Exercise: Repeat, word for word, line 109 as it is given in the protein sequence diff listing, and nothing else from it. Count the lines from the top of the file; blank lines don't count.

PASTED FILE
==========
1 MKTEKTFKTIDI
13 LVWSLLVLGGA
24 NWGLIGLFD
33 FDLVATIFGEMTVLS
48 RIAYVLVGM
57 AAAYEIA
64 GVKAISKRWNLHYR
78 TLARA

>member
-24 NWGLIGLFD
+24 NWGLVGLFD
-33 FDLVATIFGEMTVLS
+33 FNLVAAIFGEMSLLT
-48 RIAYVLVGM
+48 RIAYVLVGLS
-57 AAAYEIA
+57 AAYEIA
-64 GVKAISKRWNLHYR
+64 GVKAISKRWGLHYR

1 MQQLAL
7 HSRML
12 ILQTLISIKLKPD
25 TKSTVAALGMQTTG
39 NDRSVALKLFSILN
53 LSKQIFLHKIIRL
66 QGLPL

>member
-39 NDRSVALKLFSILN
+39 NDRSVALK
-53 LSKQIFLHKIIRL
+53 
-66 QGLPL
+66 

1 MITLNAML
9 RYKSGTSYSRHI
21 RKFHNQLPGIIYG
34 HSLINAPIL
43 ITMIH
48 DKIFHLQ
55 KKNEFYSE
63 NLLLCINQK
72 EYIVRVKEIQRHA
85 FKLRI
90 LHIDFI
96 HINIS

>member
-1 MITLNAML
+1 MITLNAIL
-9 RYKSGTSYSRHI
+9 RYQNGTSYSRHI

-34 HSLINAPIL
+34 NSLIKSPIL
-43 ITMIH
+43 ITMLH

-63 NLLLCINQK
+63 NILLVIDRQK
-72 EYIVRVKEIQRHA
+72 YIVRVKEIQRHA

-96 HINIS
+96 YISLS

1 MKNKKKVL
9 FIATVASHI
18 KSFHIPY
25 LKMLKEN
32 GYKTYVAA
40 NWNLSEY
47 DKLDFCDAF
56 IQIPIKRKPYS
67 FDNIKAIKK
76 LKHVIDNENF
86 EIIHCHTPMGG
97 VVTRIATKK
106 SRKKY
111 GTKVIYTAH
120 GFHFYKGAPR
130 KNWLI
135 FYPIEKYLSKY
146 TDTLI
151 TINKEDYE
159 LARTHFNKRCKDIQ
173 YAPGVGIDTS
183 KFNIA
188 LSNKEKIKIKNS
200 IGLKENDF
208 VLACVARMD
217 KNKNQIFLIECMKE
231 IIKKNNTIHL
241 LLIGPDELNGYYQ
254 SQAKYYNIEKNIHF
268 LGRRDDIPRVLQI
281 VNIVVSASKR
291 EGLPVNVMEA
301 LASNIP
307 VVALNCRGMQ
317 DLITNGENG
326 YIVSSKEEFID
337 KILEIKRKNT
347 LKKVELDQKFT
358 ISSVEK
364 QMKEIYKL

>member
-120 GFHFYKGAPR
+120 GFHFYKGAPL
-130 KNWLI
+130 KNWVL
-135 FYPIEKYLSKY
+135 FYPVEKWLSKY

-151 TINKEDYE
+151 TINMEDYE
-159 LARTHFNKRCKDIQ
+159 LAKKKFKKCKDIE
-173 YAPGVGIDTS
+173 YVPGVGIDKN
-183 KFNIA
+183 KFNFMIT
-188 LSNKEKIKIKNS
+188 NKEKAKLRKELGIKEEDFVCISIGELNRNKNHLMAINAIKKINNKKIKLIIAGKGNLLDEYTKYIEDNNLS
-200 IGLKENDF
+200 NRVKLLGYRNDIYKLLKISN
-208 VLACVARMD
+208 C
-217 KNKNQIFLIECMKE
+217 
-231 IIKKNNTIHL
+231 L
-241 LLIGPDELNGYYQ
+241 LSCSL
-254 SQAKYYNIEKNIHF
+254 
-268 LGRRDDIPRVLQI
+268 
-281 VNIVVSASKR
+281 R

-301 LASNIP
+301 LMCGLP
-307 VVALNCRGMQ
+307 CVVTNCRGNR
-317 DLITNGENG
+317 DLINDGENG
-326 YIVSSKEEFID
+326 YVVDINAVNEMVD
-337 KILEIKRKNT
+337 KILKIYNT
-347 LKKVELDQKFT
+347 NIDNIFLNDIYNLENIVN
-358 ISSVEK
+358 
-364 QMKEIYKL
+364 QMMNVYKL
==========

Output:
+151 TINMEDYE